Predicting brain activity patterns possible: researchers

Press Trust of India New York | Updated on January 17, 2018 Published on August 21, 2016

Likely to help those who have problems with producing language, including those who suffer from traumatic cerebral injuries

Researchers have, for the first time, decoded and predicted the brain activity patterns of word meanings within sentences, an advance that may help brain injury and stroke patients communicate better. The study used functional magnetic resonance imaging (fMRI) to measure human brain activation where researchers successfully predicted what the brain patterns would be for new sentences.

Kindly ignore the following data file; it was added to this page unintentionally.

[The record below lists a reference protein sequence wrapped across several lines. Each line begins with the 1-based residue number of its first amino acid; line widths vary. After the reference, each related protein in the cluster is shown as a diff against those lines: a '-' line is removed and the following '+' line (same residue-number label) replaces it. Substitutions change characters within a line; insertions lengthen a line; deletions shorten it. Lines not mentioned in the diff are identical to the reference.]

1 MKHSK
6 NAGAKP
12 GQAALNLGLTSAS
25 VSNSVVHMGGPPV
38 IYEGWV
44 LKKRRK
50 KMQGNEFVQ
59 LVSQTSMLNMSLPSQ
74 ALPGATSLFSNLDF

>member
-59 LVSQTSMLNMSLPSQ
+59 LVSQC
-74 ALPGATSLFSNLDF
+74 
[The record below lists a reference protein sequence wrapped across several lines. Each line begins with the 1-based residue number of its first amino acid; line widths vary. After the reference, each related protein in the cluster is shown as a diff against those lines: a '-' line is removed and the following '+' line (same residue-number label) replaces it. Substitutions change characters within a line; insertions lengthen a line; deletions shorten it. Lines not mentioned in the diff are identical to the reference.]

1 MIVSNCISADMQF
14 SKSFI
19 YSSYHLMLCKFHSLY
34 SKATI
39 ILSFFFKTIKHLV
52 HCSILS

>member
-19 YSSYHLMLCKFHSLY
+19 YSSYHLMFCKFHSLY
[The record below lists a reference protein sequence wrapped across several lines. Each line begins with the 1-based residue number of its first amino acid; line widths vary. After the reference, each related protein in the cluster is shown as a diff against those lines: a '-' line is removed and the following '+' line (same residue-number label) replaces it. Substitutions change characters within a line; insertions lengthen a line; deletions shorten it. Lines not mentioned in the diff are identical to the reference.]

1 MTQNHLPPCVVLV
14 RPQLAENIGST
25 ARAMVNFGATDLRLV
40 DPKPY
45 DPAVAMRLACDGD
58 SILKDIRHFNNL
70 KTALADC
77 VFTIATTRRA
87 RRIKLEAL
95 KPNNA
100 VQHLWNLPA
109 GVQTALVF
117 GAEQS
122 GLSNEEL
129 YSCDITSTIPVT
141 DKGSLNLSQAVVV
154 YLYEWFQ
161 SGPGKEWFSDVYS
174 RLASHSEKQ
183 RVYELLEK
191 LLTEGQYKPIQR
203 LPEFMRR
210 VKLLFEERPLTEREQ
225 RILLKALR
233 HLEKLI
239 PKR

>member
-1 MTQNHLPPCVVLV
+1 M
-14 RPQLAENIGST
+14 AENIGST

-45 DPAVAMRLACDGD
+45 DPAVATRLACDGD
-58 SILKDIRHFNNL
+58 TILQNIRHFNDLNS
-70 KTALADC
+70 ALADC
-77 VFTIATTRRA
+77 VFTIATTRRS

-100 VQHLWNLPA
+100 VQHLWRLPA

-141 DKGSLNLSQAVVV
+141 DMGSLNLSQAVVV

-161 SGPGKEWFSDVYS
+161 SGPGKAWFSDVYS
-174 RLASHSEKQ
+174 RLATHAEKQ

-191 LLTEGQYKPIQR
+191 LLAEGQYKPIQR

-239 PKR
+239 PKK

“Using fMRI data, we wanted to know if given a whole sentence, can we filter out what the brain’s representation of a word is — that is to say, can we break the sentence apart into its word components, then take the components and predict what they would look like in a new sentence,” said Andrew Anderson from University of Rochester in the US.

“We found that we can predict brain activity patterns — not perfectly (on average 70 per cent correct), but significantly better than chance,” said Anderson.

The study makes key advances towards understanding how information is represented throughout the brain.

“We introduced a method for predicting the neural patterns of words within sentences — which is a more complex problem than has been addressed by previous studies, which have almost all focused on single words,” said Anderson.

Published on August 21, 2016
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